His rebellious attitude and love of fast cars earned Steve McQueen the nick name The King of Cool and made him the highest-paid actor of the 1970s. Still, he could never shake his fears of losing it all. “I was haunted by a vision that someday I would be standing on a street corner at age 50, begging people for spare change,” he said.
It’s no surprise Steve felt unworthy. “My mother didn’t love me and I didn’t have a father. The only education I had was in survival,” said the actor, who is the subject of a new book, Steve McQueen: In His Own Words by Marshall Terrill. “I had to learn to look out for myself when I was a kid.”
Hobbled by dyslexia and hearing loss due to a childhood illness, Steve did poorly in school. At home, he brawled with his stepfather, and after getting caught stealing hubcaps, was sent to Boys Republic, a school for troubled youth. “It’s probably the best thing that ever happened to me,” said Steve, who donated his time to the California school after he became a star.
A NEW DIRECTION
In 1951, Steve landed in New York where a girlfriend talked him into acting classes. “At the beginning, I had to force myself to stick with it,” he said. “I was real uncomfortable.” But acting opened up Steve’s world. “For the first time in my life, I found a little kindness,” he recalled. “A place where people talked out their problems instead of punching you.”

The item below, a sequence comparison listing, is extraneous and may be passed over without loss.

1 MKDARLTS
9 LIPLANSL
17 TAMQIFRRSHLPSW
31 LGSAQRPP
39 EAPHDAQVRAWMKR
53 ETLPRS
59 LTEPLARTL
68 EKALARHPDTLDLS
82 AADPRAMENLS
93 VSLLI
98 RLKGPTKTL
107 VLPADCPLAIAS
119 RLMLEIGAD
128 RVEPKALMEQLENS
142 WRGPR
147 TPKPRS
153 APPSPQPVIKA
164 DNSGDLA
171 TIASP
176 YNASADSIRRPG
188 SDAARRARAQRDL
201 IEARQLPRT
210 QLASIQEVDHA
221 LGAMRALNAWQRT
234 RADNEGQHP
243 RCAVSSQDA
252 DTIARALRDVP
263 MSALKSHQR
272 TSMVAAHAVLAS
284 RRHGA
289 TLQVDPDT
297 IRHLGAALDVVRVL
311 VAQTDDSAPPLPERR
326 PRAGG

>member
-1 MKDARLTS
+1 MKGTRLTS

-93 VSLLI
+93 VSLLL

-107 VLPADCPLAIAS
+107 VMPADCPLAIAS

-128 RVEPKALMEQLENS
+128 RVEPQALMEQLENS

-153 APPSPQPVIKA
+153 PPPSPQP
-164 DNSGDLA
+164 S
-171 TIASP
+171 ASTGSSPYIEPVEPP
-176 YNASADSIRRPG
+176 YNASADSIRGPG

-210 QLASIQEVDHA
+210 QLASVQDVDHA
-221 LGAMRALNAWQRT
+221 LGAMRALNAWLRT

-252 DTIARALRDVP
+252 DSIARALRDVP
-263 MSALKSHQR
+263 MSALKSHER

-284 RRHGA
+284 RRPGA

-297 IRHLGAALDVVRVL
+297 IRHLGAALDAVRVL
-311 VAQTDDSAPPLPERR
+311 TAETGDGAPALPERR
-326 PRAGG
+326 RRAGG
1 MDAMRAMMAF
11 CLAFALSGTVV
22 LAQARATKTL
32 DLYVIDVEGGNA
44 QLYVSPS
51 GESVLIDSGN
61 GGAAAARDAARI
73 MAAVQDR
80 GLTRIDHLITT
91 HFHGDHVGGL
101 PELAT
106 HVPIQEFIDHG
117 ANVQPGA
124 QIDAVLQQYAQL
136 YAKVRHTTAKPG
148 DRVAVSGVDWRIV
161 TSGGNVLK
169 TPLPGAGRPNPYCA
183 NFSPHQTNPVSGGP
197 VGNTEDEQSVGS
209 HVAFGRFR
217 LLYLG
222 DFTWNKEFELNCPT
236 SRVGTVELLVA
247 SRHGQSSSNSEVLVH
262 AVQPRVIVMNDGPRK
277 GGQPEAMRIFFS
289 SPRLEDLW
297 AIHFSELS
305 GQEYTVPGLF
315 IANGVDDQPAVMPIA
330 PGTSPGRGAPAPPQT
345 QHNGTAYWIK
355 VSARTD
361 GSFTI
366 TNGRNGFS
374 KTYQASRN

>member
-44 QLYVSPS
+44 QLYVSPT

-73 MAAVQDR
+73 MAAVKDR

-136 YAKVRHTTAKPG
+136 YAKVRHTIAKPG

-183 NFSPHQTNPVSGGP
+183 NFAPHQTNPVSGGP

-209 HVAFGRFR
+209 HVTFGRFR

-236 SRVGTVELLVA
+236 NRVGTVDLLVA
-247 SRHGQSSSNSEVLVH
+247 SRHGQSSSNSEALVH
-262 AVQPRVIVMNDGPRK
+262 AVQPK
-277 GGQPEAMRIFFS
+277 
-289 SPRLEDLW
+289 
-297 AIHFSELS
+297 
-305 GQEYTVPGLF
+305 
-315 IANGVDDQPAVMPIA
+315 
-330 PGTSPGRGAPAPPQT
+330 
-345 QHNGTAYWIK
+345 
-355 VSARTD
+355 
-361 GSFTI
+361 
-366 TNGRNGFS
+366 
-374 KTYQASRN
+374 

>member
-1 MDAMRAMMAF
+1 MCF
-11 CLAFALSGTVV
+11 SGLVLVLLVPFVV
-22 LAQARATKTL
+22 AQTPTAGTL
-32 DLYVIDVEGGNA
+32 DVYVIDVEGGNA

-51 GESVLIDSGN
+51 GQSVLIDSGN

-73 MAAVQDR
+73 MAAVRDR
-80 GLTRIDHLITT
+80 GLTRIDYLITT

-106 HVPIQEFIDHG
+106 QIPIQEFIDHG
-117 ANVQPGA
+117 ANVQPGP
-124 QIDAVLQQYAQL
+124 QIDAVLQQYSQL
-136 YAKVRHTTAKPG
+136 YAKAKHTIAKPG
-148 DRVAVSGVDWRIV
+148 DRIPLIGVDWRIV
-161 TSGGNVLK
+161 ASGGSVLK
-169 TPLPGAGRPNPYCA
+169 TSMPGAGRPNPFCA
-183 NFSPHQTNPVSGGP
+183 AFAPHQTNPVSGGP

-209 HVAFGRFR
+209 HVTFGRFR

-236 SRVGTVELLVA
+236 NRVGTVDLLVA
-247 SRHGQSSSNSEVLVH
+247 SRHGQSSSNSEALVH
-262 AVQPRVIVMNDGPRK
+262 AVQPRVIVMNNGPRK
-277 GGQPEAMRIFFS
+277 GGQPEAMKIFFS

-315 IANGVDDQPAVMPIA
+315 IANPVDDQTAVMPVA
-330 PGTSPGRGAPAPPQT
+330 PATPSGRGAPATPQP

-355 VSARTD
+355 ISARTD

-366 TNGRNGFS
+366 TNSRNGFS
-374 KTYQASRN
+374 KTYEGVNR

He also discovered love with Neile Adams, an actress he married in 1956. By the time he became the breakout star of The Magnificent Seven, the couple had two children, Terry, born in 1959, and Chad, who arrived in 1960. For a time, Steve thought he’d finally found true happiness. “I wake up and I want to check and make sure I’m the Steve McQueen in the movies, [who] has a wonderful wife, two great kids, a home of his own and money in the bank. Man, I can’t get used to it,” said Steve, who called marriage “a sacred thing.”
That didn’t stop him from falling in love with Ali MacGraw, his costar in 1972’s The Getaway. “She’s my New York intellectual,” gushed Steve. Despite his worries about the effects of divorce on his children, he and Neile split after nearly 15 years together. But his marriage to Ali did not bring him happiness and they divorced five years later. In the last years of his life, Steve turned to God and became a Christian. He wed model Barbara Minty eight months before his death in late 1980. “I love the Lord, and I can’t figure out why He let me get cancer,” said Steve. “[But] if He wants me to die, I’ll die. I won’t fight it.”
For more on this story, pick up the latest issue of Closer magazine, on newsstands now.